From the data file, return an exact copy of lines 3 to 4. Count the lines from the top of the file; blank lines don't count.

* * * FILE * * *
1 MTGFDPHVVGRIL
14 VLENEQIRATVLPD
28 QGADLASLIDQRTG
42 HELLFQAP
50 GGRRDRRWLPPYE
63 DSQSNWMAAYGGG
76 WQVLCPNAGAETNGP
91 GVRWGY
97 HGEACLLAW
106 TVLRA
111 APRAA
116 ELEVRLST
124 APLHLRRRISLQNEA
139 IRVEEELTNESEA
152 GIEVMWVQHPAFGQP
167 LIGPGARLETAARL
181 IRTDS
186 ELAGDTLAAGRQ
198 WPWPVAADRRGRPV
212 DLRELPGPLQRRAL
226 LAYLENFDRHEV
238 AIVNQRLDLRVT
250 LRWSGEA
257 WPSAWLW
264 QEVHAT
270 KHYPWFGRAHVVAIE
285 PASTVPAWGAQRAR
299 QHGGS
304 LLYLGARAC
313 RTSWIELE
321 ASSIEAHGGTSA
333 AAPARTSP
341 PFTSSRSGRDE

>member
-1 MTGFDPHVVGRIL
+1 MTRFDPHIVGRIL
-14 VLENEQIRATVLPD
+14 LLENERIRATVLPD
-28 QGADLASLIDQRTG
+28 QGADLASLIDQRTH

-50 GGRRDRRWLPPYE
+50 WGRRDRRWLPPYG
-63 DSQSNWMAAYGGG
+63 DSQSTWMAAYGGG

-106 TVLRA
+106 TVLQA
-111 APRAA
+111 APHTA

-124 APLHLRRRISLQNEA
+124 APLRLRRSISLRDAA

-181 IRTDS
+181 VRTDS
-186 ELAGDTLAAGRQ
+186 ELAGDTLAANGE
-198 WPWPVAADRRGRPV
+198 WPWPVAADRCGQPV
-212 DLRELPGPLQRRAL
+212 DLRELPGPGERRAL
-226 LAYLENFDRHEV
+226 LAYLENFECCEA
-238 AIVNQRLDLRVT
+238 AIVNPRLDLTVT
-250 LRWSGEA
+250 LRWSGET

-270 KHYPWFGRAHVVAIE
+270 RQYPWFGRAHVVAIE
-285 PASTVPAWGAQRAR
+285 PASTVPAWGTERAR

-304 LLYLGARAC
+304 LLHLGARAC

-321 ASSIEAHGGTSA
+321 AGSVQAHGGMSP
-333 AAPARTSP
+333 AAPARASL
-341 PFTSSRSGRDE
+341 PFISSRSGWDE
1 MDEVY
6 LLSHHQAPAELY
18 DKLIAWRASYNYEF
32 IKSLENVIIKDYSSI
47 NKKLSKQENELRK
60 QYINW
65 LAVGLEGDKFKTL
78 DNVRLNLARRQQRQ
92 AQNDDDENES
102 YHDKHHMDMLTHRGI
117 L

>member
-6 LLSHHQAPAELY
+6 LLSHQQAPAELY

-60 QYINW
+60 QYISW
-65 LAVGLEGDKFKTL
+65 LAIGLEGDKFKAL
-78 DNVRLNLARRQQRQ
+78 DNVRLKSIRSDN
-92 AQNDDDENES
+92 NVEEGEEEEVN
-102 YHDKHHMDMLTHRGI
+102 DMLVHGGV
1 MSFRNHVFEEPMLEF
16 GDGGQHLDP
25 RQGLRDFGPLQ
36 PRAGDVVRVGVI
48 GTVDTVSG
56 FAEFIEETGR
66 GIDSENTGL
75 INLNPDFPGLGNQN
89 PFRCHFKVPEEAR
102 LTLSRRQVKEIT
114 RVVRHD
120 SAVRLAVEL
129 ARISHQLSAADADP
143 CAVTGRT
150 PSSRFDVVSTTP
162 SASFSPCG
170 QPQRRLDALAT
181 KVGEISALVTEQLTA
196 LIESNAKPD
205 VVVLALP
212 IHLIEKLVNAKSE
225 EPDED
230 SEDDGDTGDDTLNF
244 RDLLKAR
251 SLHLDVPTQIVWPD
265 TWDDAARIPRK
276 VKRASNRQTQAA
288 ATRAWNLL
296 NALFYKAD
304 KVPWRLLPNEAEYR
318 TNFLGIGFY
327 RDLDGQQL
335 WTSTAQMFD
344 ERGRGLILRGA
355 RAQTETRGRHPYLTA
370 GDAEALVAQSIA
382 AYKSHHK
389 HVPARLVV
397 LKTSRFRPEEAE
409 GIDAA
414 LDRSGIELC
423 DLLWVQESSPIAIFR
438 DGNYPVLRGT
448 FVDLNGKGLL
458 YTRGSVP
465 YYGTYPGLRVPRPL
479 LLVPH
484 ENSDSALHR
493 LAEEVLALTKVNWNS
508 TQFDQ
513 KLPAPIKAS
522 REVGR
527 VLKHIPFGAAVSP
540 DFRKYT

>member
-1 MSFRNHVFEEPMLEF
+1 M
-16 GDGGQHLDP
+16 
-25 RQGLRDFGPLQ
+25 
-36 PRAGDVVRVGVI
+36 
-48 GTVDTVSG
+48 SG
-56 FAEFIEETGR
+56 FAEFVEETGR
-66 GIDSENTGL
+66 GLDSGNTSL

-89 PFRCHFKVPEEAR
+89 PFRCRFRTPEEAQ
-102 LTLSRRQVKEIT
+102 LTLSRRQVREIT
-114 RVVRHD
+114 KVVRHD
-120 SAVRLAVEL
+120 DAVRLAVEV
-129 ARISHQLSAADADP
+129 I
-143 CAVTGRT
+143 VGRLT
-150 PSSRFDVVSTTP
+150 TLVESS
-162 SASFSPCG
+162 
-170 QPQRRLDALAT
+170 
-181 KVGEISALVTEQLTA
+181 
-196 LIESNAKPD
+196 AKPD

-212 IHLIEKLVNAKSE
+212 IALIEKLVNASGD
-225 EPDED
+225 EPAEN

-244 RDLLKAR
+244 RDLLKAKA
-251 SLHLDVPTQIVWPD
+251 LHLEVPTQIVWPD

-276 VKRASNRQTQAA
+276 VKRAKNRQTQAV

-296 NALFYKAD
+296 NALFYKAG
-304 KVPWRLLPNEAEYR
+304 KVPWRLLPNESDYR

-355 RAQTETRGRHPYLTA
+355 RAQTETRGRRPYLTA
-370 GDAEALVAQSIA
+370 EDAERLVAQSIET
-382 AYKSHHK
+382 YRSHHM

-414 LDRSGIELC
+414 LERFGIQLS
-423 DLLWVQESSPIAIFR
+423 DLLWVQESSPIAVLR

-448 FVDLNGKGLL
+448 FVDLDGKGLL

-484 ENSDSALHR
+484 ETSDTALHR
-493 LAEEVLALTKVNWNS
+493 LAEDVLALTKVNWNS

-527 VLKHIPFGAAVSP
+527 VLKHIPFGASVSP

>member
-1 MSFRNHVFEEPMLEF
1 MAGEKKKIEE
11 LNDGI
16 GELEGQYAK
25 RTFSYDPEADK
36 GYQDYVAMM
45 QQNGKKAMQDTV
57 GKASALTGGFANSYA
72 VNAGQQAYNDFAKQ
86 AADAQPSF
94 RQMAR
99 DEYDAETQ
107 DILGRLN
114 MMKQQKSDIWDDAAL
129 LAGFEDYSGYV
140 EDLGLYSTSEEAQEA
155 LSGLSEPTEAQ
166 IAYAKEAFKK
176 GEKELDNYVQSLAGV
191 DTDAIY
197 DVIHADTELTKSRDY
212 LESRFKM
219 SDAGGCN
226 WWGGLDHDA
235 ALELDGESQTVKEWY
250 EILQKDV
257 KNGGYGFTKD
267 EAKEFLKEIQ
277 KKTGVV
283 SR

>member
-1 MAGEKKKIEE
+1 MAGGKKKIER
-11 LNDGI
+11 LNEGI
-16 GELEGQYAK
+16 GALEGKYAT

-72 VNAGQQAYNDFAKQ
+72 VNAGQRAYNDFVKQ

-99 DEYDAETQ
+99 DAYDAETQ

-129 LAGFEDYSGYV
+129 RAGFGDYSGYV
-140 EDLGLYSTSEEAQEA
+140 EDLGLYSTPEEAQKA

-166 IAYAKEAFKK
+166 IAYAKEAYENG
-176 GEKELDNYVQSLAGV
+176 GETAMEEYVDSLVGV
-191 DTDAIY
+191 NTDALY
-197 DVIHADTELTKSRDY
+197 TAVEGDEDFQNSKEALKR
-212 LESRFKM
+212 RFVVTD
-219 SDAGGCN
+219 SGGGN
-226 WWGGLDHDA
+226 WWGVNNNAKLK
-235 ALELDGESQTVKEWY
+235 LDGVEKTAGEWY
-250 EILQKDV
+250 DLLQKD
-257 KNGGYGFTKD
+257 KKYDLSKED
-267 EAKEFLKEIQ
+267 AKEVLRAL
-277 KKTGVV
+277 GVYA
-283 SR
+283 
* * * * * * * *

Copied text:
28 QGADLASLIDQRTG
42 HELLFQAP